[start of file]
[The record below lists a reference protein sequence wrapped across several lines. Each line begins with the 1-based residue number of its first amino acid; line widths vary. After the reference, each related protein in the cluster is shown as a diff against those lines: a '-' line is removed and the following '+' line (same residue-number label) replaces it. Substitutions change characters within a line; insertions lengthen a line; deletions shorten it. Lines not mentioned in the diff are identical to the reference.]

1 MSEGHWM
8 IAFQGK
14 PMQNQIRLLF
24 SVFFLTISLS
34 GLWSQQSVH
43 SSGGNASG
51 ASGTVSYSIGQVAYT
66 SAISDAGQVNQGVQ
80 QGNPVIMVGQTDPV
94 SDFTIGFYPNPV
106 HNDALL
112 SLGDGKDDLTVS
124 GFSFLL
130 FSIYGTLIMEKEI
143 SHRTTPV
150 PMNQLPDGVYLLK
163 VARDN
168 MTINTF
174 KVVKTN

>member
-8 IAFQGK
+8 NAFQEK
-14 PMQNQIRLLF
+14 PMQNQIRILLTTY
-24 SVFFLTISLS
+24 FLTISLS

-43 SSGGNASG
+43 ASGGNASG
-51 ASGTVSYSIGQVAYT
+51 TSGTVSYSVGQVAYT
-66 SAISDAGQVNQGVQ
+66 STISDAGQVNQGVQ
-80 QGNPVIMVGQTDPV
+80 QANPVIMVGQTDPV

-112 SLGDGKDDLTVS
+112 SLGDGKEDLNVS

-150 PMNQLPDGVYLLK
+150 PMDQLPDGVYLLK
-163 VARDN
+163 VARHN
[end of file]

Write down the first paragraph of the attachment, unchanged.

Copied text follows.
[The record below lists a reference protein sequence wrapped across several lines. Each line begins with the 1-based residue number of its first amino acid; line widths vary. After the reference, each related protein in the cluster is shown as a diff against those lines: a '-' line is removed and the following '+' line (same residue-number label) replaces it. Substitutions change characters within a line; insertions lengthen a line; deletions shorten it. Lines not mentioned in the diff are identical to the reference.]